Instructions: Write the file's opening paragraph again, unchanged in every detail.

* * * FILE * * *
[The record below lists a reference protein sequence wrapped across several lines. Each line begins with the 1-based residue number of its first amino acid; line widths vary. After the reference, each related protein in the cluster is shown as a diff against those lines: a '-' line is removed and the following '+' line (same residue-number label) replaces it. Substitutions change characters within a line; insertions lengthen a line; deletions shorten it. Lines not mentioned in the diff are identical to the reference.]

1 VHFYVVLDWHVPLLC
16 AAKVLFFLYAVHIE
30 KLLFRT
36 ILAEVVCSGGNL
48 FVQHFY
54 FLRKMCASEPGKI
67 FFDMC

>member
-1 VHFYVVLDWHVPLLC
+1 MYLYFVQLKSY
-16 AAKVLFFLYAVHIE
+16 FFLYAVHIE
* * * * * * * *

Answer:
[The record below lists a reference protein sequence wrapped across several lines. Each line begins with the 1-based residue number of its first amino acid; line widths vary. After the reference, each related protein in the cluster is shown as a diff against those lines: a '-' line is removed and the following '+' line (same residue-number label) replaces it. Substitutions change characters within a line; insertions lengthen a line; deletions shorten it. Lines not mentioned in the diff are identical to the reference.]